Hank Williams: Lost Highway
All in all, the Zachary Scott Theatre Center's production of 'Lost Highway' is a good musical for fans of Hank Williams looking for a nostalgic interlude
Reviewed by Heather Barfield Cole, Fri., May 20, 2005
Hank Williams: Lost Highway
Zachary Scott Theatre Center Kleberg Stage, through June 19
Running Time: 2 hrs, 15 min
We can't get enough of the legends and icons of the entertainment industry. We come to idolize them through the old movies or records they made, then we play them over and over again, looking for hidden clues that will give us more information about their character or life story through the poetics of picture and song. And when that isn't enough, sometimes we turn to dramas such as this one that give us a star's biography set against the work he created. In Hank Williams: Lost Highway, playwright Randal Myler (Love, Janis; It Ain't Nothin' but the Blues) lays out the story of this pioneering country singer whose emotions and sincerity were written plain and clear on his fancy tailored suits. The sounds of loneliness, pain, and falling in love spin circles in country music, and Hank had a lot to do with establishing that in the budding musical genre.
From his southern Alabama home, Hank practices singing and strumming with Tee-Tot, a street musician who teaches Hank lessons on the blues. In this Zach Scott production, Janis Stinson portrays this musical shadow behind the famous man. Her voice is husky sweet, dripping with soul, especially during the haunting song "The Blood Done Sign My Name." As Hank, Kenneth Brian is adorable, though mostly listless in the first act. He can sing and buckle his knees together while pulling string, but his impersonation does not fill in some of the more intricate qualities of his character. It is not until Williams' darkest hour, near his tumultuous death, the set flooded red with fury, that Brian shows us flashes of despair and self-destruction.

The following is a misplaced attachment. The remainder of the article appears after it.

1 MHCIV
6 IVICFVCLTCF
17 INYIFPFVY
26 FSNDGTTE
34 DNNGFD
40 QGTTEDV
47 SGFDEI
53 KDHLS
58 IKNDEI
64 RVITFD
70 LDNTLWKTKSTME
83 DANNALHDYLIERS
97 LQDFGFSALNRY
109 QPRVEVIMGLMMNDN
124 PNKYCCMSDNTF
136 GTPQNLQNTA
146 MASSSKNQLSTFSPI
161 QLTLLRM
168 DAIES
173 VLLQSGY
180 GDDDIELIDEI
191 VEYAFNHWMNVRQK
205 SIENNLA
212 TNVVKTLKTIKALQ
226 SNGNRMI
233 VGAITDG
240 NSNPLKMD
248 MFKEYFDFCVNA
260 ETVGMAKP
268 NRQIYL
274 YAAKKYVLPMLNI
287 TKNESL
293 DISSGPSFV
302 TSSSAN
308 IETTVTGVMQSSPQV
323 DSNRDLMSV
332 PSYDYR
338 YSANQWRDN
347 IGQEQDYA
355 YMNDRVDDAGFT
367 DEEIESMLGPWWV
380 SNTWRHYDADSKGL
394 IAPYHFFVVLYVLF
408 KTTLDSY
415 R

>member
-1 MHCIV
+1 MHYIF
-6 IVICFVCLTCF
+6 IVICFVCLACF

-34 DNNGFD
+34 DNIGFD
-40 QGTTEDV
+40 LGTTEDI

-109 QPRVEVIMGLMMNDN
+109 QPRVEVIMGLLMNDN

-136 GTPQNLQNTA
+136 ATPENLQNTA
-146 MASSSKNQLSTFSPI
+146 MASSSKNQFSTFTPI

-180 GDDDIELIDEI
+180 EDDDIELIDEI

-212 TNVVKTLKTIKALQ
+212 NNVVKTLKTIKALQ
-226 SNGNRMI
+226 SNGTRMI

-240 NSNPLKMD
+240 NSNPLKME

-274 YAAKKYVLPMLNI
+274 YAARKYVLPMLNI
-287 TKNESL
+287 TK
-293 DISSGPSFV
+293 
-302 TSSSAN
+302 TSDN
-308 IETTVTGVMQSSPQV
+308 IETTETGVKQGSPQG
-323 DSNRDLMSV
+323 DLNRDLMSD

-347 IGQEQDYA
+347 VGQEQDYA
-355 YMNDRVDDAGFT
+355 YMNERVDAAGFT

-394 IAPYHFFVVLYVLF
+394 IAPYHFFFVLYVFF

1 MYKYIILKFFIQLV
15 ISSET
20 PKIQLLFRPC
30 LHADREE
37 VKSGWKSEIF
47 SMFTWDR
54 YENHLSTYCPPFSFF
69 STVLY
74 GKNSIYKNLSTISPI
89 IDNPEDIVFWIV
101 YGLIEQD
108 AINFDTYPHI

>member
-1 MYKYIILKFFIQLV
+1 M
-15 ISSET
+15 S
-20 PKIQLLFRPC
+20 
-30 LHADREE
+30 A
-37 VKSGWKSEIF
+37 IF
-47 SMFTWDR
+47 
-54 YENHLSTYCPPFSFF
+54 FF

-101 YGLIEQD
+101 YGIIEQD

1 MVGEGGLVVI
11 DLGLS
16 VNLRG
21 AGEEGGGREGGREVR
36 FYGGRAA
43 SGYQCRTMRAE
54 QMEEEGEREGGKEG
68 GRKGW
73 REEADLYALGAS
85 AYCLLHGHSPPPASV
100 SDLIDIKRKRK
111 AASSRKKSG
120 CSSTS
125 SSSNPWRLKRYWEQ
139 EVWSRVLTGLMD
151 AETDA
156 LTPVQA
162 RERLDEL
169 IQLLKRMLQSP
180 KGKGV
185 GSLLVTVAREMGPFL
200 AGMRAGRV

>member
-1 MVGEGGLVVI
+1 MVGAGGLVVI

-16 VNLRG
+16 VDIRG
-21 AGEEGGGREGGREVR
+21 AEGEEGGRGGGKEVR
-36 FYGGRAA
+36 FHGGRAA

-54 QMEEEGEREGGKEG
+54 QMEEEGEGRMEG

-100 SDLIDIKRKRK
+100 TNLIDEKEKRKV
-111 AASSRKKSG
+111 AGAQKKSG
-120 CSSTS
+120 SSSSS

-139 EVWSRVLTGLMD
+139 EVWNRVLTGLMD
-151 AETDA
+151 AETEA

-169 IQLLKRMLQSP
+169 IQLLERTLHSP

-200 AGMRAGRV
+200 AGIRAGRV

The cast has enough musical energy to propel the audience into clapping participation, sometimes singing along with a kind of sermon praise. Walt Roberts on fiddle makes the horsehair on his bow fly through fast hillbilly riffs. Chris Rhoades on the upright bass and Herb Steiner on the steel guitar display a real professionalism in their tight musical skills that they aren't able to match in their dialogue, and this can be difficult to overlook. Under Dave Steakley's direction, most of the characters are underdeveloped and lack substance, which results in a rather negatively biased perspective on Southern white country roots. Guffaws and exclamations of "Aw, shucks" mask opportunities for depth, making most scenes more clownlike than intended. It's when Rick Perkins whose club manager clues us in on the story details with narration between scenes is goofing around as Shag at the Grand Ole Opry that clowning actually fits the mood. Sara Kendrick courageously tackles the role of "Tawdry" Audrey Williams, the wife of Hank. The part stinks of blonde dumbness, but Kendrick manages to squeeze some dynamics into Audrey that make her less of a bimbo and more of a media-hungry singer struggling against her husband's limelight and substance abuse.
All in all, Lost Highway is a good musical for fans of Hank Williams looking for a nostalgic interlude. If praising an icon is the intention, then we see what's expected: a star's childhood influences, his rocketing rise to fame, hard life on the road, pill popping, liquor drinking, and the induced mortality of a single man.